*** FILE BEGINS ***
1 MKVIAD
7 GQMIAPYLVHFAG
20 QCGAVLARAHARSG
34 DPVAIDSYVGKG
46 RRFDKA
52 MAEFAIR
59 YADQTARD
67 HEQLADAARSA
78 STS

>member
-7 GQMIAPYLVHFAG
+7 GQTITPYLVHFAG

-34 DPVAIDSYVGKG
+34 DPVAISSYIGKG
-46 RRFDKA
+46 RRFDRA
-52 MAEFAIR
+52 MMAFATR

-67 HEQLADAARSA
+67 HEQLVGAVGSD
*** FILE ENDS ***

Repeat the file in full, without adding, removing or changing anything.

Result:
1 MKVIAD
7 GQMIAPYLVHFAG
20 QCGAVLARAHARSG
34 DPVAIDSYVGKG
46 RRFDKA
52 MAEFAIR
59 YADQTARD
67 HEQLADAARSA
78 STS

>member
-7 GQMIAPYLVHFAG
+7 GQTITPYLVHFAG

-34 DPVAIDSYVGKG
+34 DPVAISSYIGKG
-46 RRFDKA
+46 RRFDRA
-52 MAEFAIR
+52 MMAFATR

-67 HEQLADAARSA
+67 HEQLVGAVGSD